Why gaming is no longer for geeks
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Your views on gaming will no doubt be influenced by how old you are. Some will remember Pong, the 1972 arcade classic from a bright young upstart called Atari. It was the first arcade game to see widespread success, setting the scene for the likes of Space Invaders and Pac-Man a few years later. It was a great, social time for gaming, something you shared with friends as they huddled around to watch your attempt for top score glory.
The 80s changed the dynamic somewhat, and video games started to move indoors. With the likes of the Commodore 64 and ZX Spectrum, consoles became more affordable, and with the launch of the eight-bit NES, a whole lot better too. Simple arcade ports developed into deeper, genre-defining games, such as The Legend Of Zelda and Final Fantasy replacing relatively short times on arcade machines with long hours tackling complex levels. Gaming became a real hobby, and one you could do from the comfort of your own home.
The eight-bit NES heralded a brand-new era of 'next generation' consoles in the 90s, with the 16-bit Mega Drive, its smaller Master System sibling and the Super Nintendo, or SNES. And though games and their consoles were getting more sophisticated, it was around this time that kids and teenagers really took ownership of the gaming landscape. Locked away in their bedrooms where their mum couldn’t turn off their console and lose their progress, kids revelled in what are now some of the best-loved games of all time. The idea of your mum, or even your nan, asking to join you for a level of Super Mario Bros or Sonic the Hedgehog would just seem plain bonkers in the majority of households.
By the late 90s, Nintendo had found its niche in the lighthearted, family-friendly market - one it would work to its advantage in a way no one could have imagined, around 10 years later. Before it, though, was a period of the complete opposite - the birth of hardcore console gaming and the face-off between Microsoft’s Xbox and Sony's PlayStation 2. The two companies continue to battle for gaming supremacy today.
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Microsoft’s Halo 2 in 2004 helped tip the scales in the Xbox’s favour, bringing with it an online gaming facility – a new service called Xbox Live. Now kids in the UK were able to play against kids across the world, opening up the possibilities for games developers and the pure size of games to come. Newspapers reported that computer games were making our children everything from fat to violent to antisocial, as more and more hours were clocked up in front of a computer screen.
Nintendo’s niche helped it to separate itself from all that. It had cashed in on a number of successful multiplayer games, like Mario Kart, but steered well clear of the hardcore genre. While the Xbox v PlayStation war raged on, it lagged behind in hardware and left online gaming alone, but was ultimately plotting its next step more wisely.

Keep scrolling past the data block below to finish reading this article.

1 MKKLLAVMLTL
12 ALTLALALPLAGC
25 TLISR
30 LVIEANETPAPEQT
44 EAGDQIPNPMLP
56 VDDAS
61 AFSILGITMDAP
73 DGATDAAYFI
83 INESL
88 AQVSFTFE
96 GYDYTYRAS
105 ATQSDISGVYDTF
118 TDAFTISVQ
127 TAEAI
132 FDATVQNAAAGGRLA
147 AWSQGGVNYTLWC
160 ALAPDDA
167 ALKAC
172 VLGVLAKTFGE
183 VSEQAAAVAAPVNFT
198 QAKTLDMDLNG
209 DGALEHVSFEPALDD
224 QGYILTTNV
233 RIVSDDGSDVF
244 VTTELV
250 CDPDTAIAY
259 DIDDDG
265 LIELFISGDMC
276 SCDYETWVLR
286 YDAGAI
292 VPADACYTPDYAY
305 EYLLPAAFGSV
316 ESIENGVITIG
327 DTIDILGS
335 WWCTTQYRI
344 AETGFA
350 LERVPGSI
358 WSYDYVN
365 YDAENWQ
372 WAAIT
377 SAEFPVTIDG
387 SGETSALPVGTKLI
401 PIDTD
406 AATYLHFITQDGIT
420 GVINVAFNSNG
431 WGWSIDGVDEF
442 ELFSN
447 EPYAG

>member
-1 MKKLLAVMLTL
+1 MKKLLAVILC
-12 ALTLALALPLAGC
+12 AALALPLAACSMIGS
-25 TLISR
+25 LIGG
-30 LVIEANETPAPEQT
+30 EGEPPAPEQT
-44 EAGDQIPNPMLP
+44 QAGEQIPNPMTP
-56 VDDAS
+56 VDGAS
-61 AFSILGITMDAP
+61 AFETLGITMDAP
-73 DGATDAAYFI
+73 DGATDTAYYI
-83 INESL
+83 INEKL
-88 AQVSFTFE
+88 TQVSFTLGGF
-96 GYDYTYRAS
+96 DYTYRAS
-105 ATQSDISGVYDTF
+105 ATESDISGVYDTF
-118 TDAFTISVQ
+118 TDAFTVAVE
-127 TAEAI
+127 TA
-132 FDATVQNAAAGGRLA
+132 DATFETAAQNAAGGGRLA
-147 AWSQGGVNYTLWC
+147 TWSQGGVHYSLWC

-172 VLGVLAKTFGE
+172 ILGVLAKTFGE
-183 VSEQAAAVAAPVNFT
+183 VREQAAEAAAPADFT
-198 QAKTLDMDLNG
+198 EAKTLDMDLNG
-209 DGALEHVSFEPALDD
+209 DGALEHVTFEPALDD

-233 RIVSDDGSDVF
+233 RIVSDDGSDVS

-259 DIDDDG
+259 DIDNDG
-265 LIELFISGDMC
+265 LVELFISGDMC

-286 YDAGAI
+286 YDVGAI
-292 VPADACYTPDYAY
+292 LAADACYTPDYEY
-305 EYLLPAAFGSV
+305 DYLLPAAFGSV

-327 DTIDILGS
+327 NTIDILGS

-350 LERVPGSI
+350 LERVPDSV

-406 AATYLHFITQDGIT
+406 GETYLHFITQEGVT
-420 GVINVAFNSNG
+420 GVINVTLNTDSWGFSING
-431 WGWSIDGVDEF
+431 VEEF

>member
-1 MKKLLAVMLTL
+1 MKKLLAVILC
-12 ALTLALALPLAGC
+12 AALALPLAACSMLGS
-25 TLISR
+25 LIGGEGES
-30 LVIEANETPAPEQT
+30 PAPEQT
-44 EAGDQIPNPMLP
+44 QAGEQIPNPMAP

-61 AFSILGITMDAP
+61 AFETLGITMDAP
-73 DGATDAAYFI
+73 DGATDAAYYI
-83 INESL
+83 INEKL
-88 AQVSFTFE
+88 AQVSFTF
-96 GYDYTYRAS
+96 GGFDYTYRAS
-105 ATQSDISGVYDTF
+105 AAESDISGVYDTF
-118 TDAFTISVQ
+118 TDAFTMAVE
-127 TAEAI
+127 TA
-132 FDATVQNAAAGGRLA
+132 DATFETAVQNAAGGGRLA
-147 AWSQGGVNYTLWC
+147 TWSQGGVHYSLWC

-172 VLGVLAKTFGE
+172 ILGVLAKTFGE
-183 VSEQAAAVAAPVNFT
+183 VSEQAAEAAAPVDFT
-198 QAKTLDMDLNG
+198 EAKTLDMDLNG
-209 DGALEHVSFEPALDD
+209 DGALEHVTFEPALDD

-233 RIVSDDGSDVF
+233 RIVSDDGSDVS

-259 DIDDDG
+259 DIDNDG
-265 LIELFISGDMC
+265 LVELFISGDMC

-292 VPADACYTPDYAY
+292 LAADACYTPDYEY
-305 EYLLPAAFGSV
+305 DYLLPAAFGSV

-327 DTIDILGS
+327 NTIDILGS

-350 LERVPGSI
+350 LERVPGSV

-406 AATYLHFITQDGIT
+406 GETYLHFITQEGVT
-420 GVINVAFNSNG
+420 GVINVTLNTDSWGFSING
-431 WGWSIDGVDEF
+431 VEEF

The birth of the Wii in 2006 took the gaming world by storm. Changing everything about gaming as we knew it, it made playing games a truly interactive, social experience once more - but this time for the entire family.
Like Pong all those years ago, it was a simple idea honed perfectly. In place of a joystick or keyboard, you now held a reimagined controller, hitting the ball back to your opponent as if you were actually holding a tennis racket in your hand. It was a revelation, and one that inspired a new generation of gamers.
Mums, dads, kids and grandparents could all enjoy the Wii - and they could enjoy it together. It was easy enough to do and the games were squarely aimed at a family environment, an environment that gaming had seemingly forgotten at the time. It was approachable, non-aggressive and above all, a lot of fun.
The Wii brought with it a new genre of 'excergaming' thanks to the Wii Fit. It saw you being given various cardio-based challenges to help you work up a sweat, tracking your movements via that controller. It was a huge hit - particularly with women, who made up a sector of the market gaming had failed to inspire on such a wide scale.
It kicked off a whole host of similar games and spin offs, inspiring a generation of people to get up and start moving. Gaming wasn’t about sitting in your pants anymore, it was about moving, jumping around and dancing in them (yes, we’re looking at you Wii Fit Girl). It was about having fun, while getting fit and active in the process, and who can grumble at that.
While hardcore gaming continued in the background, the Wiis sales figures spoke for themselves. Wii Fit sold over 21 million units, making it one of the biggest-selling games of all time. Its wide appeal was obvious, and Xbox wanted a piece of the pie.
The birth of Kinect took excergaming up a notch. Doing away with a controller altogether, the full-body camera took activity levels to new heights. No longer could you get away with flicking the controller a certain way to kid the console into thinking you were doing more than you were - gaming had become a serious full-body workout.
Gaming has had quite the journey. From the gaming arcades to the living room floor, no one could have predicted it would become your personal trainer in your own home - and all while having fun.